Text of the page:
Oil and gas drilling services contractor Helmerich & Payne Inc. (NYSE:HP) was crushed after oil prices tumbled in mid-2014. And for good reason, with its active U.S. land rig count falling a massive 70% in just six quarters. However, after hitting a bottom, things have started to turn around. Better yet, there appears to be another upgrade cycle taking shape that Helmerich & Payne is set to take advantage of, and that could make this drilling services company a buy -- but don't expect huge price gains from here.
Pain at the pump
Helmerich & Payne's stock price fell more than 60% following the top in oil prices. That makes sense, as oil companies pulled back hard on drilling in the U.S. land segment of the market as prices tumbled. Roughly 90% of the company's nearly 400 rigs operate in the U.S. onshore market.
At the worst, Helmerich had only 86 U.S. rigs working. Today, however, that number is over 200 -- which helps explain the stock price recovery. Although still down around 40% from its mid-2014 peak, the stock price is up around 40% from its recent lows. Despite all that volatility, Helmerich remains a well-financed company with debt making up just 10% of its capital structure (among the lowest figures in the industry) with industry-leading market share. In fact, it has gained roughly five percentage points of market share since oil peaked.
Leading the way
There are a couple of reasons to be excited about Helmerich's future. For starters, large oil companies like ExxonMobil Corporation have made material commitments to U.S. onshore drilling. So, there's likely to be plenty of demand for the onshore oil drilling services that Helmerich provides.
However, there's also a subtle change taking place. In recent years, the big shift involved oil companies looking to move from mechanical rigs to alternating current (AC) rigs. That upgrade cycle was a huge boon to Helmerich because it had been focusing on building AC rigs, which are more flexible and efficient than older rigs. AC rigs commanded higher rates from customers. That change has largely played out.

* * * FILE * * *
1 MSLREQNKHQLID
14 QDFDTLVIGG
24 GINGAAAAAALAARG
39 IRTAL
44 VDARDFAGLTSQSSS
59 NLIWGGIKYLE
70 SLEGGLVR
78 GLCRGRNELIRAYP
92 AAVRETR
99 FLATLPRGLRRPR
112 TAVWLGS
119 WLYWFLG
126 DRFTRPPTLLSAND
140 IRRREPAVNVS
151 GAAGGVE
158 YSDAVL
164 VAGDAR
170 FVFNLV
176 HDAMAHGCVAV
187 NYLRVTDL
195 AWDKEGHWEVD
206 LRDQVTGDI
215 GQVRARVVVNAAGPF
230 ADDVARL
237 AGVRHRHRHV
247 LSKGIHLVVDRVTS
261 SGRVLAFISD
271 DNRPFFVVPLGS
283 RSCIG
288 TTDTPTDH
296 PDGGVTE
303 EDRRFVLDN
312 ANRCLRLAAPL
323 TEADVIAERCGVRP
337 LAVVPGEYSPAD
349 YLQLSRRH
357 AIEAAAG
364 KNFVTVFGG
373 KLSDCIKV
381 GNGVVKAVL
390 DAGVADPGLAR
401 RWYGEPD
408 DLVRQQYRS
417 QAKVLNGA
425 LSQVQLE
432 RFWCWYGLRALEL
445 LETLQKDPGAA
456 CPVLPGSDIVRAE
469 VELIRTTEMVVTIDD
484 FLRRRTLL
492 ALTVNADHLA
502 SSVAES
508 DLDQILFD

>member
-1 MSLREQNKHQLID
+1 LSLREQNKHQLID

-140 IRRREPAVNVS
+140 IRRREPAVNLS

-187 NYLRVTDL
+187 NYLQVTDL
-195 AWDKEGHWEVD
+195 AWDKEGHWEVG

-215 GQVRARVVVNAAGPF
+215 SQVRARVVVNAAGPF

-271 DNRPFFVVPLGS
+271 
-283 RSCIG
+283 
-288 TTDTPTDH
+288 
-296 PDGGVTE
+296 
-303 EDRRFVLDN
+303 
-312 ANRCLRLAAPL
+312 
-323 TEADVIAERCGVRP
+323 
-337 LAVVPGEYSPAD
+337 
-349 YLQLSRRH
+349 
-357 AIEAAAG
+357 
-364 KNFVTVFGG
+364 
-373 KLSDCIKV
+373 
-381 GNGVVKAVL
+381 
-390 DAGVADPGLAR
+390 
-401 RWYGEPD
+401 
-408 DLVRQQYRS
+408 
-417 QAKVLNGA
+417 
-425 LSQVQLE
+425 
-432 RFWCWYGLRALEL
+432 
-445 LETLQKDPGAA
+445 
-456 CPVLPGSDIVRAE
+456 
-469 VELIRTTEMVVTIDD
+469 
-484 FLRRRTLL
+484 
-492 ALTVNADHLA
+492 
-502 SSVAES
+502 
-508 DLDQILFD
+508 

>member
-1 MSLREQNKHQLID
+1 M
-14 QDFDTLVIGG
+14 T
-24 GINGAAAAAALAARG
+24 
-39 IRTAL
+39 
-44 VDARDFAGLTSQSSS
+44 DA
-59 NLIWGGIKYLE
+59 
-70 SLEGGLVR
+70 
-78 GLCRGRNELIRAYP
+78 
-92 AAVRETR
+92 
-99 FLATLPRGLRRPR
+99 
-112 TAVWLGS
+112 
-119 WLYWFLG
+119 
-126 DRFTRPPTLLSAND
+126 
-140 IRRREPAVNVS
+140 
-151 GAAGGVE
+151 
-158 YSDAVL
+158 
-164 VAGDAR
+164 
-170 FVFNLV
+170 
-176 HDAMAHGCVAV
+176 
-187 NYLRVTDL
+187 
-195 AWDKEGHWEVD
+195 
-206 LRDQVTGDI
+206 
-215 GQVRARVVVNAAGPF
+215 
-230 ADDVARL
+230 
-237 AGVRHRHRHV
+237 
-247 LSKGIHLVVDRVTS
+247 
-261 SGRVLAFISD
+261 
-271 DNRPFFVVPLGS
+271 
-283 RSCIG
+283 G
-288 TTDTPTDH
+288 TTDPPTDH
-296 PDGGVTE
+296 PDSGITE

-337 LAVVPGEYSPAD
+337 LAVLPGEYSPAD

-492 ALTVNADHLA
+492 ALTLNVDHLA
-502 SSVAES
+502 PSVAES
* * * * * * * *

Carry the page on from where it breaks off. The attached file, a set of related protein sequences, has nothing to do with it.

Now, the company is upgrading its rig fleet to even higher standards. So-called "super spec" rigs are gaining material market share as relatively low oil prices are forcing oil companies to increase efficiency even more than they already have. Helmerich has roughly half its U.S. rigs upgraded, and believes it can bring that number up to at least 80%. In fact, it recently upped its capital spending plans by roughly 25% so it can move more quickly here.
That bodes well for the company's top and bottom lines, even though the extra spending means higher costs and reduced free cash flow over the short term, since super-spec rigs command higher day rates. The overall improvement in the company's business is notable, with revenue from the U.S. onshore segment increasing 75% year over year in the most recent quarter. However, after a notable stock price advance, investors seeking big stock price gains should probably look elsewhere. That said, income investors attracted by Helmerich & Payne's hefty 3.8% yield should take comfort in the oil services provider's prospects, since it means the dividend is likely to hold.
It depends on your goal
Looking at the big picture, Helmerich & Payne has had a nice stock run, and while its prospects look strong, the big price recovery suggests that stock gains will be more modest from here. The company's price to book value and price to tangible book value both currently sits above their trailing 3-, 5-, and 7-year averages. However, the improving business landscape should interest income investors who are attracted to the company's hefty dividend yield. While there were concerns about its ability to pay at one point, the industry upturn, improving performance, a new upgrade cycle, and Helmerich's strong industry position and balance sheet all suggest that the dividend is safe. If you are a dividend investor, Helmerich & Payne looks like it's worth a deep dive.